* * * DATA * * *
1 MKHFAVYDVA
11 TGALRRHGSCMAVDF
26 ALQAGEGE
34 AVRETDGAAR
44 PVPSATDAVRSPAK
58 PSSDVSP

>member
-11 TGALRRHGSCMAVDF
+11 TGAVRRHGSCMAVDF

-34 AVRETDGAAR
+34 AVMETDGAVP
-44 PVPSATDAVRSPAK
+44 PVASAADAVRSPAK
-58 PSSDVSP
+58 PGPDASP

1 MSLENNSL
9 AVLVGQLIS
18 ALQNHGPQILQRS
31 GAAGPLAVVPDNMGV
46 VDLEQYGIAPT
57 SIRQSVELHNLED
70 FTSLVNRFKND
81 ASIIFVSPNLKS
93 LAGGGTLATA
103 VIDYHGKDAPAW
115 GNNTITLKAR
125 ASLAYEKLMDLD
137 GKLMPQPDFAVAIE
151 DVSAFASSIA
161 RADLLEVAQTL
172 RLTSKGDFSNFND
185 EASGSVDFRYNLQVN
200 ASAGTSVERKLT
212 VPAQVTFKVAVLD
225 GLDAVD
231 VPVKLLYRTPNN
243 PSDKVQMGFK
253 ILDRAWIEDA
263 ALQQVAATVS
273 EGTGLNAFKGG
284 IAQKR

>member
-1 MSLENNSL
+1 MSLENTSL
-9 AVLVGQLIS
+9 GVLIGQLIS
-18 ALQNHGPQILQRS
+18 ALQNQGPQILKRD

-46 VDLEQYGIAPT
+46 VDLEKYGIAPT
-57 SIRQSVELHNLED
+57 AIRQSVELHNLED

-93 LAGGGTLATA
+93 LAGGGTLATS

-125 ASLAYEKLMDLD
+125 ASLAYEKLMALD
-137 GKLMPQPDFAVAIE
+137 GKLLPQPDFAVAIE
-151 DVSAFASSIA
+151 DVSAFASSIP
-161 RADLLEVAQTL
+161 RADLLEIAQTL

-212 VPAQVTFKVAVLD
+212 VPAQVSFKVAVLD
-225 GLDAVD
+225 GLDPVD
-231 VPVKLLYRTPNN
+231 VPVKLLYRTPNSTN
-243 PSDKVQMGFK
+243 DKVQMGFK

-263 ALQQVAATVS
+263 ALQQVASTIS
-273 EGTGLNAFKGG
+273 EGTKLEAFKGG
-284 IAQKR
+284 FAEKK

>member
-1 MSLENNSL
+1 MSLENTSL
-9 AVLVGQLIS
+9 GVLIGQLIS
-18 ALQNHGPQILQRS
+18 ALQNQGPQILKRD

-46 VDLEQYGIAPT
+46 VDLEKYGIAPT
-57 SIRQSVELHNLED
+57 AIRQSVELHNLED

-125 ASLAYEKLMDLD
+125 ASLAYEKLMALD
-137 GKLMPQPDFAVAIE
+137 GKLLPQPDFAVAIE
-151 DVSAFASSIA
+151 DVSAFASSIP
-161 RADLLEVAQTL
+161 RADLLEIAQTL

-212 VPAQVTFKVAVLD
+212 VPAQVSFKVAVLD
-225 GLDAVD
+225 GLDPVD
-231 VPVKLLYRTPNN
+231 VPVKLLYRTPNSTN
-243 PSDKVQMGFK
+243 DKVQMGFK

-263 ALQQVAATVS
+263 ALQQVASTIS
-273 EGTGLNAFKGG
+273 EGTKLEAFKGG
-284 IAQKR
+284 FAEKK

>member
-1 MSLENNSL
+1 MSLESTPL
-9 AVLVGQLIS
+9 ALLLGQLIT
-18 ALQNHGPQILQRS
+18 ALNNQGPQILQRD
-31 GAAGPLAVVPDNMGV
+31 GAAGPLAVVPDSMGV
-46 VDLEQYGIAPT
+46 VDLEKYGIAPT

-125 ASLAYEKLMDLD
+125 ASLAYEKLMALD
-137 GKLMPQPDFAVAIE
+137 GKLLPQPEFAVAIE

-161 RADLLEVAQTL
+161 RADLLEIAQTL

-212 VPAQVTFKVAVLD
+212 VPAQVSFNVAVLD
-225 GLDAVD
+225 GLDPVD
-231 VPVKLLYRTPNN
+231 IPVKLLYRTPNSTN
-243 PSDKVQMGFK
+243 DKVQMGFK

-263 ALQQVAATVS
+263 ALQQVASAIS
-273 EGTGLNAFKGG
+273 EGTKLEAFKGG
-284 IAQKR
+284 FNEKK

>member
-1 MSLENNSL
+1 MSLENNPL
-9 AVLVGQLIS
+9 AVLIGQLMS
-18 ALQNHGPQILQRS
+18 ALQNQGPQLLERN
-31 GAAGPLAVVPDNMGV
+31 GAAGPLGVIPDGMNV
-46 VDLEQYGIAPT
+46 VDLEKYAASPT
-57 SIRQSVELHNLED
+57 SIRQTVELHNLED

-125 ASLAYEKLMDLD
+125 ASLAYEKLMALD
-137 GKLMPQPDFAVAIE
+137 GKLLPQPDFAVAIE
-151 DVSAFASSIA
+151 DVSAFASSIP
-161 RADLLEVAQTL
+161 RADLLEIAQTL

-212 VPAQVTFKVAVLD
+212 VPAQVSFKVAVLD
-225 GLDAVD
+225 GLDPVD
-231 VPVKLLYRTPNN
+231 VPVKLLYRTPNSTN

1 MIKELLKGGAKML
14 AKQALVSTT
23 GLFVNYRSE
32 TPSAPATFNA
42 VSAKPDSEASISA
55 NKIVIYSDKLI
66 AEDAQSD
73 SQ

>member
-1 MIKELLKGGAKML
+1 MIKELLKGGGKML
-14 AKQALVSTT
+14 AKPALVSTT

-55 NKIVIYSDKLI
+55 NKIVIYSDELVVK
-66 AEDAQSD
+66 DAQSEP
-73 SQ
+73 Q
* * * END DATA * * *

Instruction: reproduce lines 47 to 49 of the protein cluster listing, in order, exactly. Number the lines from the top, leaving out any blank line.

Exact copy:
-18 ALQNHGPQILQRS
+18 ALQNQGPQILKRD

-46 VDLEQYGIAPT